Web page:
The 2015-16 speaker series sponsored by the Fisher Center for the Study of Women and Men will continue its examination of the theme “Gender, Climate, and the Anthropocene” on Wednesday, Feb. 24, with Kathryn Yusoff’s talk “Towards the Idea of a Black Anthropocene.”
Since atmospheric chemist Paul Crutzen popularized the term in 2000, the “Anthropocene” has become a political marker, designating the epoch in which human actions began to have geologic impact. For 2015-16, the Fisher Center is investigating the gendered dimensions of the Anthropocene; considering where we are geologically as a species; raising up the movements and creative responses crucial to politics in the Anthropocene; and highlighting local activism and mapping the global terrain of the current struggle for climate justice.
A senior lecturer in the School of Geography at Queen Mary University of London, Yusoff will trace the historiography of Colonial Man to Anthropocene Man in order to frame the “Geology of Mankind” as a privileged subjective space of biopolitical consideration.
Yusoff’s work focuses on political aesthetics, social theory and abrupt environmental change. Her current book addresses questions of “Geologic Life” within the Anthropocene. Drawing on insights from contemporary feminist philosophy, critical human geography, and the earth sciences, she is interested in the opportunities the Anthropocene presents for rethinking the interactions between the earth sciences and human geography.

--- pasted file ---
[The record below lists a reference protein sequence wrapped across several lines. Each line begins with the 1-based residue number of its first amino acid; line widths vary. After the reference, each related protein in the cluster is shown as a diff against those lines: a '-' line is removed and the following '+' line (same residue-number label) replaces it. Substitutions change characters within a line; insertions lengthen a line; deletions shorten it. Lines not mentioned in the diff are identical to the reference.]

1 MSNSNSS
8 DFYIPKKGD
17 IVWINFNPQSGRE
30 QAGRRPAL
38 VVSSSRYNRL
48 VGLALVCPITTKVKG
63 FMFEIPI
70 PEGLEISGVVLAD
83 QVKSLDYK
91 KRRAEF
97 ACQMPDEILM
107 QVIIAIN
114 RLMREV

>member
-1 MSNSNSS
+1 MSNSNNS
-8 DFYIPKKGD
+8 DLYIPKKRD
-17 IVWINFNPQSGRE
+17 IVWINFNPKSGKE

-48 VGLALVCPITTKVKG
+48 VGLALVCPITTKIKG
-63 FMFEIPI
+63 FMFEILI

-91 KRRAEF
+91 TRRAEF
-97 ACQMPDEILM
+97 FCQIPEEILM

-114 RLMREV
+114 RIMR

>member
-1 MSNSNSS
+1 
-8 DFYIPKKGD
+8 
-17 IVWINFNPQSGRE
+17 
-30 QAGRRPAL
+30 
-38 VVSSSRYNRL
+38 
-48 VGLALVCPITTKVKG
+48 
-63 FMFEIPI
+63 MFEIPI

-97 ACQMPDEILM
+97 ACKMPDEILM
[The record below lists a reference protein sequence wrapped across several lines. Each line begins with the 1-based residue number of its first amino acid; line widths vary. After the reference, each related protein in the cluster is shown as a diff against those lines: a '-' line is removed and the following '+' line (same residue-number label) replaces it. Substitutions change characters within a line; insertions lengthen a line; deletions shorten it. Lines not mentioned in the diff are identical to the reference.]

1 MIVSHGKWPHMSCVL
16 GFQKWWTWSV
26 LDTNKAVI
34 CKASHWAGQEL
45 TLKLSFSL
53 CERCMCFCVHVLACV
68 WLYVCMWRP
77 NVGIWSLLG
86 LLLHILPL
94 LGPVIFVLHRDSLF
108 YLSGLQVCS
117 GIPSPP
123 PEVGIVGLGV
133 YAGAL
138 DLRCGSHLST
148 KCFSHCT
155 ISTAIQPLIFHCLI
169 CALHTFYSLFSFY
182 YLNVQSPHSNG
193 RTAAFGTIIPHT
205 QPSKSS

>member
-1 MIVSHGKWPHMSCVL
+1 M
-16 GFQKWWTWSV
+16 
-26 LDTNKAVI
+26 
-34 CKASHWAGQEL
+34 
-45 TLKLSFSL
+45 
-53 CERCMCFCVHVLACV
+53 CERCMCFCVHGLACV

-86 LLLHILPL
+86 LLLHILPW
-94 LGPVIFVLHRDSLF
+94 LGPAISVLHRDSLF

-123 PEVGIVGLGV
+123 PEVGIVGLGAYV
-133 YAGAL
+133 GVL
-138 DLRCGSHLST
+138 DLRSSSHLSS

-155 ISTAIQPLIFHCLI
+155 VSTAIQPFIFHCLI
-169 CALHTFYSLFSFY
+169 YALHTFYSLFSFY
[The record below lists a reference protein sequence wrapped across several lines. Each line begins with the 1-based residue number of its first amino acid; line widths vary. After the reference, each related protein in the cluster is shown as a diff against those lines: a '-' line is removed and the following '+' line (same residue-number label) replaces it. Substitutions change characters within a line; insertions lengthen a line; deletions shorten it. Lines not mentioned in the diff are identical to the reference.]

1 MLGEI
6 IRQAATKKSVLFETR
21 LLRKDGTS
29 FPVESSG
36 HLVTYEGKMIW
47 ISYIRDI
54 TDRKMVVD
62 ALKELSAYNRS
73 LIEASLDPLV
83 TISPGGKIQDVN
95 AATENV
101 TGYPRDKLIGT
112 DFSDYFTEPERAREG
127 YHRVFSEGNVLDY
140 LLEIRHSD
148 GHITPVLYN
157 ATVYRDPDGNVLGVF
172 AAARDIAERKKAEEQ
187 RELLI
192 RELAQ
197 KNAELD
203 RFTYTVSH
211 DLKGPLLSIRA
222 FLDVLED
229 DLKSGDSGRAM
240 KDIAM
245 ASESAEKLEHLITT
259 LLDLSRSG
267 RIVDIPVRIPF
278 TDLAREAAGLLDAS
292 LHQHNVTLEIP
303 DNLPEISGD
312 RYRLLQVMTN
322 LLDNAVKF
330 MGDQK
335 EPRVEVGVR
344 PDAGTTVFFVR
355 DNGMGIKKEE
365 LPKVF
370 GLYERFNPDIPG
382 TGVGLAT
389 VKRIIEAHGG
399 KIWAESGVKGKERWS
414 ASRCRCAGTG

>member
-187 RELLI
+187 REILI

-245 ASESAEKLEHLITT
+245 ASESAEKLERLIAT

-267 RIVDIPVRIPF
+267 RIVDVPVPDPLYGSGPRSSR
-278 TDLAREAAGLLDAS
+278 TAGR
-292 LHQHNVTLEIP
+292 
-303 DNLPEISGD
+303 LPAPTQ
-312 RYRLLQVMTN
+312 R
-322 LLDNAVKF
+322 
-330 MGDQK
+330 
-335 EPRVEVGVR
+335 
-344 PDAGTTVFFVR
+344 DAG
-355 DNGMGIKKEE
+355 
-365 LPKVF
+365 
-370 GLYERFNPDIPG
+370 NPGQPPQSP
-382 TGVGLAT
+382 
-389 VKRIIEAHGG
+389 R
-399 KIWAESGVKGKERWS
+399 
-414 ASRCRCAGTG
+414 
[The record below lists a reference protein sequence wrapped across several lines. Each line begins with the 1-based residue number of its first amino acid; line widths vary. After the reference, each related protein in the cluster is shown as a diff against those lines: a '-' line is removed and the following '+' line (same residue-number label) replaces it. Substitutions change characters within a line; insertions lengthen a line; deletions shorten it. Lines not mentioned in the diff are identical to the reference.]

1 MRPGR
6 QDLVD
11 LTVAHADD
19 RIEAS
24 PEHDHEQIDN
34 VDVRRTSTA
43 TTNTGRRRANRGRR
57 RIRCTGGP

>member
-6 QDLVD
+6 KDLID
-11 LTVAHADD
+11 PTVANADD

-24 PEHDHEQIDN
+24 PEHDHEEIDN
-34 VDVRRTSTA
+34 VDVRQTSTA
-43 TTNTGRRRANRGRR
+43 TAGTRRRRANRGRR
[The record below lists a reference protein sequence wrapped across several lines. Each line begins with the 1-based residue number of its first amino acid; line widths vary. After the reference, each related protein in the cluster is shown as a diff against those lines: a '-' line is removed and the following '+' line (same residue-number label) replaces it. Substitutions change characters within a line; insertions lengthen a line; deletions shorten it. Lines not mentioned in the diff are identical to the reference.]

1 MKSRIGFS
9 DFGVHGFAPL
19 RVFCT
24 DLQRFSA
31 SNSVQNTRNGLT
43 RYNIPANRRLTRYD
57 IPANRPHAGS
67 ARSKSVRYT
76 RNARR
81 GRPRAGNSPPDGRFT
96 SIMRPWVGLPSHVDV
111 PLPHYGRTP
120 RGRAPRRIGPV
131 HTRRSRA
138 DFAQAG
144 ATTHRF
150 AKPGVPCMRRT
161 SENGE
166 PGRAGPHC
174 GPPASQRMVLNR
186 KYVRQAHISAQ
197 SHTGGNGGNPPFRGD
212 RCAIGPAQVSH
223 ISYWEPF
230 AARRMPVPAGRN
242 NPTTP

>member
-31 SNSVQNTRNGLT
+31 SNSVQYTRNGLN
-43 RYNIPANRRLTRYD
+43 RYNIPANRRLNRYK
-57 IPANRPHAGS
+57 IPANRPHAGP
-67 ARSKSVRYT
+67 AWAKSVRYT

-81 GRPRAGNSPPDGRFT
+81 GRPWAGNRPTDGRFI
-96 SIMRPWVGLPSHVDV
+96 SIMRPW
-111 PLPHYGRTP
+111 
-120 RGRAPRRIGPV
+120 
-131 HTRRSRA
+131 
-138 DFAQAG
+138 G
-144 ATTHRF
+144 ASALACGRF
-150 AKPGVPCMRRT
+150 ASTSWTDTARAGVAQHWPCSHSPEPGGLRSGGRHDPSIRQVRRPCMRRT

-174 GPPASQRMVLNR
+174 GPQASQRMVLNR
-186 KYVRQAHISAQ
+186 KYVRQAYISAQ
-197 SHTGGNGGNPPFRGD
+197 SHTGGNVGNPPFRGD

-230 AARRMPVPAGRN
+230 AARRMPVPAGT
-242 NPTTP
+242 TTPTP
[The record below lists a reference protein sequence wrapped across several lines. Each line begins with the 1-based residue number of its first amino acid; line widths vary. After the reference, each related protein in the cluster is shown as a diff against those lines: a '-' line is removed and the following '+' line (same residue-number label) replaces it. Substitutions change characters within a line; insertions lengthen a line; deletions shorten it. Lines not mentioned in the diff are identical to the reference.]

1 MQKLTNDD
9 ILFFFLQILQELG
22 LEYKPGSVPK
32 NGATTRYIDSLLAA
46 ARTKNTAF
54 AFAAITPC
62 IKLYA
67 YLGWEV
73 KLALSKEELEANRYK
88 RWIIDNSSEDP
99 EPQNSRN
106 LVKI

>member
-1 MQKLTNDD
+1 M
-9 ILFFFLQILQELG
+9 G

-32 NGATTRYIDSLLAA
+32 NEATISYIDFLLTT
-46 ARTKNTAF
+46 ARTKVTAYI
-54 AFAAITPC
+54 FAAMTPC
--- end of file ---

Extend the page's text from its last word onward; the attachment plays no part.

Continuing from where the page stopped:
Yusoff’s talk is free and open to the public and begins at 7 p.m. in the Fisher Center, Demarest Hall Room 212.
The Fisher Center brings together faculty, students, and experts in gender-related fields in the arts, humanities, and social and natural sciences to foster mutual understanding and social justice in contemporary society. Building upon their long-held commitment to interdisciplinary liberal arts education for men and women, both separately and together, Hobart and William Smith Colleges established (in 1998) the Fisher Center to support curricular, programmatic, and scholarly projects which address the question: How do we more nearly realize, through our educational program, scholarship, and presence in the larger community, our democratic ideals of equity, mutual respect, and common interest in relations between men and women.